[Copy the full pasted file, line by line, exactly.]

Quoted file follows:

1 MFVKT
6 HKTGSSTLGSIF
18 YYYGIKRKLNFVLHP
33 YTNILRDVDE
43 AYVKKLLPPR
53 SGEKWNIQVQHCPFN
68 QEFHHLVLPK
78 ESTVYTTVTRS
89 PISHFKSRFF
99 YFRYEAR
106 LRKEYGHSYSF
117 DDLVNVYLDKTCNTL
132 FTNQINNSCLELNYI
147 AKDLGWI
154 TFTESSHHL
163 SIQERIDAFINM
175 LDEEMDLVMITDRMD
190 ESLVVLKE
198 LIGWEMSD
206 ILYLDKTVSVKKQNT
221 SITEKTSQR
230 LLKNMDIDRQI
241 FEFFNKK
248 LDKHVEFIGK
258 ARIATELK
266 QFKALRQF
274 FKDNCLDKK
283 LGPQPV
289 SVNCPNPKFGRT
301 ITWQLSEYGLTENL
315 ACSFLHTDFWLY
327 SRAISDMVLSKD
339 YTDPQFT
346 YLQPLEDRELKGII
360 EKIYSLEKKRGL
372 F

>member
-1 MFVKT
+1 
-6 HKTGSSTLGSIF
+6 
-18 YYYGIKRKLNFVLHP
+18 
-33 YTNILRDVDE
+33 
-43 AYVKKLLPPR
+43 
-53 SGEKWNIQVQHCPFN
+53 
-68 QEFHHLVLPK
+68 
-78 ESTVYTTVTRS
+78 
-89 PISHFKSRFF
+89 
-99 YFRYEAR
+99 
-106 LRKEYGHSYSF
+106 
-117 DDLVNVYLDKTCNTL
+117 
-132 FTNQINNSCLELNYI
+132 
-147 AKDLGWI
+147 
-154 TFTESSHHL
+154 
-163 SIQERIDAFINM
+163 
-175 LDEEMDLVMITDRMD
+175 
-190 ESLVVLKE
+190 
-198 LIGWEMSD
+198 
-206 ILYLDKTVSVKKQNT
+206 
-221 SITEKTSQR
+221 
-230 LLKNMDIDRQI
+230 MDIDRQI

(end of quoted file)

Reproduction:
1 MFVKT
6 HKTGSSTLGSIF
18 YYYGIKRKLNFVLHP
33 YTNILRDVDE
43 AYVKKLLPPR
53 SGEKWNIQVQHCPFN
68 QEFHHLVLPK
78 ESTVYTTVTRS
89 PISHFKSRFF
99 YFRYEAR
106 LRKEYGHSYSF
117 DDLVNVYLDKTCNTL
132 FTNQINNSCLELNYI
147 AKDLGWI
154 TFTESSHHL
163 SIQERIDAFINM
175 LDEEMDLVMITDRMD
190 ESLVVLKE
198 LIGWEMSD
206 ILYLDKTVSVKKQNT
221 SITEKTSQR
230 LLKNMDIDRQI
241 FEFFNKK
248 LDKHVEFIGK
258 ARIATELK
266 QFKALRQF
274 FKDNCLDKK
283 LGPQPV
289 SVNCPNPKFGRT
301 ITWQLSEYGLTENL
315 ACSFLHTDFWLY
327 SRAISDMVLSKD
339 YTDPQFT
346 YLQPLEDRELKGII
360 EKIYSLEKKRGL
372 F

>member
-1 MFVKT
+1 
-6 HKTGSSTLGSIF
+6 
-18 YYYGIKRKLNFVLHP
+18 
-33 YTNILRDVDE
+33 
-43 AYVKKLLPPR
+43 
-53 SGEKWNIQVQHCPFN
+53 
-68 QEFHHLVLPK
+68 
-78 ESTVYTTVTRS
+78 
-89 PISHFKSRFF
+89 
-99 YFRYEAR
+99 
-106 LRKEYGHSYSF
+106 
-117 DDLVNVYLDKTCNTL
+117 
-132 FTNQINNSCLELNYI
+132 
-147 AKDLGWI
+147 
-154 TFTESSHHL
+154 
-163 SIQERIDAFINM
+163 
-175 LDEEMDLVMITDRMD
+175 
-190 ESLVVLKE
+190 
-198 LIGWEMSD
+198 
-206 ILYLDKTVSVKKQNT
+206 
-221 SITEKTSQR
+221 
-230 LLKNMDIDRQI
+230 MDIDRQI